By Olivia Anderson | email@example.com
Experiencing an Alexandria Harmonizers rehearsal is like experiencing the burst of energy that comes after that first sip of morning coffee: invigorating, infectious and instant. Yet unlike coffee, this vigor is fueled not by caffeine, but by the voices of chorus members that slice through the air and the ebullient direction of conductor Joe Cerutti.
Wagging his hands with animated precision, Cerutti looks completely in his element as he leads a group of about 30 men in person – and several on Zoom – through the catalog of songs they will perform at the upcoming Rappahannock Concert Series. They halt every so often to tighten a verse here or sharpen a key there, taking notes and making changes as they go. All the while, an engrossed audience watches eagerly.
This scene is a typical Tuesday evening at the Scottish Rite Temple, and it’s immediately easy to see why the barbershop men’s chorus has been around for nearly 75 years. Almost entirely run by volunteers for the majority of that time, the Harmonizers have accumulated 19 international medals, including four championship gold medals, and won the 2018 Greater Washington D.C. Area Choral Excellence Ovation Award for Best a Cappella Ensemble. Most recently, after a successful financial year, the Harmonizers were able to hire a general manager for the first time in their history.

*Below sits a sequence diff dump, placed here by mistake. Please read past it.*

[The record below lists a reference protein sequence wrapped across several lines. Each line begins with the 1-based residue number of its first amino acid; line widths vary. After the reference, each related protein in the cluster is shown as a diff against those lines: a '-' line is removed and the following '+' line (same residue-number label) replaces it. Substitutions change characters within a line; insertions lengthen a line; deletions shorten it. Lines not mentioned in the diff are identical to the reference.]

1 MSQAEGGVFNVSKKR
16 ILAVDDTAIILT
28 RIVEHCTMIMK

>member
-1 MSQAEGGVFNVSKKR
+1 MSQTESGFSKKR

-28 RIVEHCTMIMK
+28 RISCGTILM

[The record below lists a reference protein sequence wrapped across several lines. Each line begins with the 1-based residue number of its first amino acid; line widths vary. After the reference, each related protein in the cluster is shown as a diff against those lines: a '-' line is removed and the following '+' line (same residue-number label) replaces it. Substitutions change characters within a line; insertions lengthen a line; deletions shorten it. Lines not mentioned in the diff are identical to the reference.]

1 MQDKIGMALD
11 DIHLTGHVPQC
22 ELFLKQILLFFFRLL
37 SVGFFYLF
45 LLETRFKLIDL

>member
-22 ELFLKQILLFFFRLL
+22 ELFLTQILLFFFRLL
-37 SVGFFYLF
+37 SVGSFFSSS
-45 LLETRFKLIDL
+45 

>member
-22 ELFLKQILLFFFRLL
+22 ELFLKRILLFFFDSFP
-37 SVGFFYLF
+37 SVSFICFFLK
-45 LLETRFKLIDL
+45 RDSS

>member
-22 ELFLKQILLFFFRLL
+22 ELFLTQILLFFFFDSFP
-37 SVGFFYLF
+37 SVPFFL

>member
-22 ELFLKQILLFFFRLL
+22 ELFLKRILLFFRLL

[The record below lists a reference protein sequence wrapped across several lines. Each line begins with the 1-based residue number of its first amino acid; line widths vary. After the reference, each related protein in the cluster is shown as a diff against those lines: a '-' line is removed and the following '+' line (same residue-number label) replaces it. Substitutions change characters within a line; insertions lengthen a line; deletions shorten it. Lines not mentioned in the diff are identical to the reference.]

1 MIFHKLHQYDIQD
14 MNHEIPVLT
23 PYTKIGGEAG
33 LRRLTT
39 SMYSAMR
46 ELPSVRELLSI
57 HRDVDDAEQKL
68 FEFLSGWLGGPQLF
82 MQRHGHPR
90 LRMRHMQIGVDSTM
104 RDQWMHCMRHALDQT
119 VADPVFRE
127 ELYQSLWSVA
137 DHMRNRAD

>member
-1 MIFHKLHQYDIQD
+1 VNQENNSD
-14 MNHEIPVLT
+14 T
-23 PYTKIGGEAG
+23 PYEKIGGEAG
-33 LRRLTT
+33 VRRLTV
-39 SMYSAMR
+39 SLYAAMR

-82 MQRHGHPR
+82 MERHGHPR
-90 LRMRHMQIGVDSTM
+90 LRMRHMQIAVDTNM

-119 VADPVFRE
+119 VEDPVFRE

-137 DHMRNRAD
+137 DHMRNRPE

Cerutti has served as the Harmonizers’ artistic director since 2007, and many of the men have been members for even longer. Across the board, each person involved holds a deep reverence for a group that started as a mere seedling idea and, over the years, gradually transformed into a community staple.
“The music certainly attracts you to it, but the people, the friendships, the fellowship that is created in the culture of barbershopping is something you just don’t find in other forms of singing,” Cerutti said.
Roots to branches
The Alexandria Harmonizers, more formally known as the Alexandria Chapter of the Barbershop Harmony Society, were officially founded on June 19, 1948.